Wladek Walukiewicz and Kin Man Yu at Berkeley Lab’s Rutherford Backscattering Spectrometry laboratory.
long-standing controversy regarding the semiconductor gallium manganese
arsenide, one of the most promising materials for spintronic
technology, looks to have been resolved. Researchers with the U.S.
Department of Energy’s Lawrence Berkeley National Laboratory (Berkeley
Lab) in collaboration with scientist from University of Notre Dame have
determined the origin of the charge-carriers responsible for the
ferromagnetic properties that make gallium manganese arsenide such a hot
commodity for spintronic devices. Such devices utilize electron spin
rather than charge to read and write data, resulting in smaller, faster
and much cheaper data storage and processing.
Walukiewicz, a physicist with Berkeley Lab’s Materials Sciences
Division and Margaret Dobrowolska, a physicist at Notre Dame, led a
study in which it was shown that the holes (positively-charged energy
spaces) in gallium manganese arsenide that control the Curie
temperature, the temperature at which magnetism is lost, are located in
an impurity energy band rather than a valence energy band, as many
scientists have argued. This finding opens the possibility of
fabricating gallium manganese arsenide so as to expand the width and
occupation of the impurity band and thereby boost the Curie temperature
to improve spintronic potential.
results challenge the valence band picture for gallium manganese
arsenide and point to the existence of an impurity band, created by even
moderate to high doping levels of manganese,” Walukiewicz says. “It is
the location and partially localized nature of holes within this
impurity band that drives the value of the Curie temperature.”
The results of this study have been published in the journal Nature Materials in
a paper titled “Controlling the Curie temperature in (Ga,Mn)As through
location of the Fermi level within the impurity band.” Co-authoring the
paper with Walukiewicz and Dobrowolska were Kritsanu Tivakornsasithorn,
Xinyu Liu, Jacek Furdyna, Mona Berciu and Kin Man Yu.
a commercial semiconductor, gallium arsenide is second only to silicon.
Substitute some of the gallium atoms with atoms of manganese and you
get a ferromagnetic semiconductor that is well-suited for spintronic
devices. While it has been established that the ferromagnetism of
gallium manganese arsenide is hole-mediated, the nature of the
hole-states, which has a direct and crucial bearing on its Curie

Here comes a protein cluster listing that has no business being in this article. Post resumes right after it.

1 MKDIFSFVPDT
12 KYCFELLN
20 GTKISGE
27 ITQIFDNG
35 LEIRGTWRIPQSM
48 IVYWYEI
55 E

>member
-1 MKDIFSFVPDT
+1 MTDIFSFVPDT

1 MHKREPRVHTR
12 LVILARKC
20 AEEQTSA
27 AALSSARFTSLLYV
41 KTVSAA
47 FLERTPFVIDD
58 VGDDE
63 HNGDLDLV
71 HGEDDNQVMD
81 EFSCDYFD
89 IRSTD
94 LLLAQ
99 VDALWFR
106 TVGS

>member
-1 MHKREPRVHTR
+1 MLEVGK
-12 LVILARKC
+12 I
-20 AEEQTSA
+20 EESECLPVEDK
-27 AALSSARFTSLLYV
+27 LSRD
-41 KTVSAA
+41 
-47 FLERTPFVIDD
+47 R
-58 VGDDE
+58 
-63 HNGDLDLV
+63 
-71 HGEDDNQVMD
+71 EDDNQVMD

temperature, has been vigorously debated.
semiconductors and other solid-state materials, the valence band is the
range of energies in which the movement of charge is determined by
availability of holes. Doping gallium arsenide with manganese can create
an impurity band that depletes the valence band and shifts the Fermi
level, the energy level at which the electronic states below are filled
and those states above are empty.
question has been whether the holes mediating the interactions of
manganese spins reside in a delocalized valence band, or in a
manganese-derived partially localized impurity band,” Walukiewicz says.
“The valence band model assumes that a separate impurity band does not
exist for manganese concentrations higher than about 2%.”
Researchers with Berkeley Lab and Notre Dame University found that the spintronic properties of gallium manganese arsenide arise from holes in an impurity band, created by manganese doping, that depletes the valence band and shifts the Fermi level.
and his co-authors addressed the issue through channeling experiments
that measured the concentrations of manganese atoms and holes relevant
to the ferromagnetic order in gallium manganese arsenide. These
experiments were carried out at Berkeley Lab’s Rutherford Backscattering
facility, which is operated under the direction of co-author Kin Man
Yu. The results of these experiments were then combined with
magnetization, transport and magneto-optical data performed at the
University of Notre Dame.
were able to determine where the manganese atoms were located, what
fraction of this total replaced gallium and acted as electron acceptors
(meaning they created ferromagnetic-mediating holes), and what fraction
was in the interstitial sites, acting as positively-charged double
donors compensating for a fraction of manganese acceptors,” Walukiewicz
says. “Taking all our data together, we find that the Curie temperature
of gallium manganese arsenide can be understood only by assuming that
its ferromagnetism is mediated by holes residing in the impurity band,
and that it is the location of the Fermi level within the impurity band
that determines the Curie temperature.”
spin is a quantum mechanical property arising from the magnetic moment
of a spinning electron. Spin carries a directional value of either “up”
or “down” and can be used to encode data in the 0s and 1s of the binary
system. Walukiewicz says that understanding the factors that control the
Curie temperature can serve as a guide for strategies to optimize
ferromagnetic materials for spintronic applications.
example, with appropriate control of the manganese ions, either
co-doping with donor ions, or modulation doping, we can engineer the
location of the Fermi level within the impurity band to best the
advantage,” he says.
says the findings of this study further suggest that it should be
possible to optimize magnetic coupling and Curie temperature for the
whole family of ferromagnetic semiconductors by tuning the binding
energy of the acceptor ions.
research was supported in part by the DOE Office of Science, and by
grants from the National Science Foundation, the Natural Sciences and
Engineering Research Council of Canada, and the Canadian Institute for
Berkeley Lab’s Rutherford Backscattering facility